Stick to the bare essentials—only the data you really need for decision making—and you’ll avoid making enemies of project teams and executives alike.
Looking for a deeper read on the contents of a single source of truth? Try this five-blog post series for a start.
What’s the Catch?
Creating a single source of truth is so much more than setting up a database or a portfolio management platform. The where is far easier to determine than the how. Maintain a quality single source of truth requires thinking not just about designing the platform, but also about maintaining it. You’ll need to think about processes for keeping it up to date and full of the high-quality information executives and project managers need to make high-quality decisions.
Keep it up to date. Is your initiative review an annual affair or a weekly one? There is no one-size-fits-all answer; the right interval depends on the timeframe for progress across your R&D portfolio and the velocity of change across your competitive landscape. Whatever the interval, project teams will need clear guidance on how often to update information and an assigned team will need to follow up regularly to ensure adherence. Start humble, with infrequent updates but clear expectations about deadlines, and get more ambitious as data collection and refinement become more routine.
Keep it full of high-quality information. If you’re here simply to check the “single source of truth” box, abandon all hope for quality information. Project teams won’t spend their precious time sharing project details unless they see that information distributed in reports and used for critical funding decisions. If executives won’t use the information at hand, why waste time compiling it? Executives must walk the talk—the data must be part of a transparent decision-making process that puts project team–generated information front and center.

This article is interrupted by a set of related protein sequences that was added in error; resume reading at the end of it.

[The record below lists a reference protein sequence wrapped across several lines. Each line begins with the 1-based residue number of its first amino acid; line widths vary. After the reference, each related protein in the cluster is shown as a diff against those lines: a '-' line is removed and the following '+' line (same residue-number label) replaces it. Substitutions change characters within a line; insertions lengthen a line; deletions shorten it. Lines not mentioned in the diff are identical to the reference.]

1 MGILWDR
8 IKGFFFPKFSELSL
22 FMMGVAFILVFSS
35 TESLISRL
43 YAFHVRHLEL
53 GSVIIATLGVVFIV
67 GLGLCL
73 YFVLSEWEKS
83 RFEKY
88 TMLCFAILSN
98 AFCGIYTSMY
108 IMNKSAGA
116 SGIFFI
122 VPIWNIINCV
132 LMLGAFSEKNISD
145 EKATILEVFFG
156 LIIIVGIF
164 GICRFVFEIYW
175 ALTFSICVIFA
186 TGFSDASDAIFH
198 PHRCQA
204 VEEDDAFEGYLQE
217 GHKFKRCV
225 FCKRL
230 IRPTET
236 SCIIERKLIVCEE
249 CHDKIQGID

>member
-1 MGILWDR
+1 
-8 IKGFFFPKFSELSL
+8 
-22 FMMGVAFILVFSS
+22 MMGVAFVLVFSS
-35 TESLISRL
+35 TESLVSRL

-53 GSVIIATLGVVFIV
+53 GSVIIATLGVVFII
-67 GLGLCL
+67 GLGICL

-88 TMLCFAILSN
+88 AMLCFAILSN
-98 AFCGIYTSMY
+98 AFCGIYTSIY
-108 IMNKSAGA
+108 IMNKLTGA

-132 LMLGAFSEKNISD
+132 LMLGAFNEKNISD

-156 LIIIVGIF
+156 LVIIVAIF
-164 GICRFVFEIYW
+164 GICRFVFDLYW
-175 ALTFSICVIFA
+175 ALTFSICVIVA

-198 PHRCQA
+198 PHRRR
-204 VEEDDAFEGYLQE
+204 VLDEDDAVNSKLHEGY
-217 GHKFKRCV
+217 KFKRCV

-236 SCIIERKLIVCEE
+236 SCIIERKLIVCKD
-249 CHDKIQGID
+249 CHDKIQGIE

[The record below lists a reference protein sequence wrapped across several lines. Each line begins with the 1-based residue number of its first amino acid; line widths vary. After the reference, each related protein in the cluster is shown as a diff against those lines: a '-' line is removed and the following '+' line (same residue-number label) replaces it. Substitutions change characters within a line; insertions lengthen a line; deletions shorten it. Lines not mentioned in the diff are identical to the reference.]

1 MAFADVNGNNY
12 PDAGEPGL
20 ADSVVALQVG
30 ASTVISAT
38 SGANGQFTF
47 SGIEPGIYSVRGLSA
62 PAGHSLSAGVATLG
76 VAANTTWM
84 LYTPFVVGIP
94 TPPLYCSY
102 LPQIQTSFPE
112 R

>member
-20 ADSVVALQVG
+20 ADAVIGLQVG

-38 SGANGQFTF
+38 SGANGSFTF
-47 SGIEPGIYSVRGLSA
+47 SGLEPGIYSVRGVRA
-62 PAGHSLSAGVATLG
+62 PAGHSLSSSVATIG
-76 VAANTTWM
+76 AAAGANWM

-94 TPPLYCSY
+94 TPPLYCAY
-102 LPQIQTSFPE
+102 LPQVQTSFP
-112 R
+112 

What’s the Payoff?
The answer to this question is another question: What’s the alternative? The alternative is chaos. Without a single source of truth for your R&D portfolio, you run the risk of:
- Project teams inflating interim results and quietly shifting the goalposts because there is no verifiable history of what the team committed to at the last review.
- Executives and project teams asking the same questions about what is actually funded and why at meeting after meeting, and receiving inconsistent and vague answers.
- Frustrated executives making critical decisions in the hallways because they don’t trust the incomplete information coming from the review process.
In our experience, only the smallest firms can get by without a single source of truth to guide R&D decision making. When the executives can no longer remember the details of every initiative and follow their progress on a weekly basis, you need more structure. You need a process for collecting, validating, and thoughtfully arranging key information, and a home for it so everyone knows where to go to find the data they need for effective decision making.
Only the smallest firms can get by without a single source of truth to guide R&D decision making
Is It Enough?
Having a reliable, complete, single source of truth is a boon to decision making. It is akin to an always-ready factbook on the progress of your projects. But is it enough? In the next blog post, we’ll talk about a single source of understanding, which takes the idea of a single source of truth one step further.